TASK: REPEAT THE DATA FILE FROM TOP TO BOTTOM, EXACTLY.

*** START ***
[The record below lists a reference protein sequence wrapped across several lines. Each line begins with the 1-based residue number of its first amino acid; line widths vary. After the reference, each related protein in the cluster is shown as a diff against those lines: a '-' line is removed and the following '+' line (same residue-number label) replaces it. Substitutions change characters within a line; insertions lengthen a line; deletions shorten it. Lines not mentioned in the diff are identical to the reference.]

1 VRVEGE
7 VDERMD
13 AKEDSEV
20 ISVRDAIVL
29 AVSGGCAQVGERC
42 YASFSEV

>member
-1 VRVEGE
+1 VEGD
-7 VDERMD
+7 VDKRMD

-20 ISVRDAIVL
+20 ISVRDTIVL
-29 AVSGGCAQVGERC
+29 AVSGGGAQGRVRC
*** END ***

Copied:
[The record below lists a reference protein sequence wrapped across several lines. Each line begins with the 1-based residue number of its first amino acid; line widths vary. After the reference, each related protein in the cluster is shown as a diff against those lines: a '-' line is removed and the following '+' line (same residue-number label) replaces it. Substitutions change characters within a line; insertions lengthen a line; deletions shorten it. Lines not mentioned in the diff are identical to the reference.]

1 VRVEGE
7 VDERMD
13 AKEDSEV
20 ISVRDAIVL
29 AVSGGCAQVGERC
42 YASFSEV

>member
-1 VRVEGE
+1 VEGD
-7 VDERMD
+7 VDKRMD

-20 ISVRDAIVL
+20 ISVRDTIVL
-29 AVSGGCAQVGERC
+29 AVSGGGAQGRVRC